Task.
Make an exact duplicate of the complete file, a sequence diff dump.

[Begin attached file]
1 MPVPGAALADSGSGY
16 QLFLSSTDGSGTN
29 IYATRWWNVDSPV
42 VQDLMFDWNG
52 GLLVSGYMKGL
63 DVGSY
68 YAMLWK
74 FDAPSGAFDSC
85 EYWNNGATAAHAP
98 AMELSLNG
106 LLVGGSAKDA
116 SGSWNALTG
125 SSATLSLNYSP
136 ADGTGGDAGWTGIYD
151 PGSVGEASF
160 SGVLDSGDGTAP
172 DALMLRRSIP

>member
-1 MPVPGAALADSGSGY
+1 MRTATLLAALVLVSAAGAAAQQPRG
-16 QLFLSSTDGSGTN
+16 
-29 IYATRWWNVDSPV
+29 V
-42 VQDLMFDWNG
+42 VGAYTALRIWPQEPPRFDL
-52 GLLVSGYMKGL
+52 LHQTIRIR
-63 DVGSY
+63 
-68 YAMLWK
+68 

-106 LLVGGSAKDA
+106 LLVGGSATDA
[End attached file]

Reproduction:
1 MPVPGAALADSGSGY
16 QLFLSSTDGSGTN
29 IYATRWWNVDSPV
42 VQDLMFDWNG
52 GLLVSGYMKGL
63 DVGSY
68 YAMLWK
74 FDAPSGAFDSC
85 EYWNNGATAAHAP
98 AMELSLNG
106 LLVGGSAKDA
116 SGSWNALTG
125 SSATLSLNYSP
136 ADGTGGDAGWTGIYD
151 PGSVGEASF
160 SGVLDSGDGTAP
172 DALMLRRSIP

>member
-1 MPVPGAALADSGSGY
+1 MRTATLLAALVLVSAAGAAAQQPRG
-16 QLFLSSTDGSGTN
+16 
-29 IYATRWWNVDSPV
+29 V
-42 VQDLMFDWNG
+42 VGAYTALRIWPQEPPRFDL
-52 GLLVSGYMKGL
+52 LHQTIRIR
-63 DVGSY
+63 
-68 YAMLWK
+68 

-106 LLVGGSAKDA
+106 LLVGGSATDA